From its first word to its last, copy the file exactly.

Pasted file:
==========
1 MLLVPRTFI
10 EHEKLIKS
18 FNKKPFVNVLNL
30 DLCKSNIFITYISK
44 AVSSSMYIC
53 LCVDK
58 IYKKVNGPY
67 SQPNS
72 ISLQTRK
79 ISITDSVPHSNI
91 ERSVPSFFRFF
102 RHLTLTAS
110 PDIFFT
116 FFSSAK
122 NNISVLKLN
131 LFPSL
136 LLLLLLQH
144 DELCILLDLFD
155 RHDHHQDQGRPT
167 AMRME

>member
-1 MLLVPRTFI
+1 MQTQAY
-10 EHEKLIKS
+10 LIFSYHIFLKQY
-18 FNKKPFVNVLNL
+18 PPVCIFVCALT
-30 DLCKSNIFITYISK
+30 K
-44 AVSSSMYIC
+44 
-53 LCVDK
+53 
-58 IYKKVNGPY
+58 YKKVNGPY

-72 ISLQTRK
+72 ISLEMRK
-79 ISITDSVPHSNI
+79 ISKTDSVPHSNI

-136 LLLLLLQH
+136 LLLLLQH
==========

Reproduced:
1 MLLVPRTFI
10 EHEKLIKS
18 FNKKPFVNVLNL
30 DLCKSNIFITYISK
44 AVSSSMYIC
53 LCVDK
58 IYKKVNGPY
67 SQPNS
72 ISLQTRK
79 ISITDSVPHSNI
91 ERSVPSFFRFF
102 RHLTLTAS
110 PDIFFT
116 FFSSAK
122 NNISVLKLN
131 LFPSL
136 LLLLLLQH
144 DELCILLDLFD
155 RHDHHQDQGRPT
167 AMRME

>member
-1 MLLVPRTFI
+1 MQTQAY
-10 EHEKLIKS
+10 LIFSYHIFLKQY
-18 FNKKPFVNVLNL
+18 PPVCIFVCALT
-30 DLCKSNIFITYISK
+30 K
-44 AVSSSMYIC
+44 
-53 LCVDK
+53 
-58 IYKKVNGPY
+58 YKKVNGPY

-72 ISLQTRK
+72 ISLEMRK
-79 ISITDSVPHSNI
+79 ISKTDSVPHSNI

-136 LLLLLLQH
+136 LLLLLQH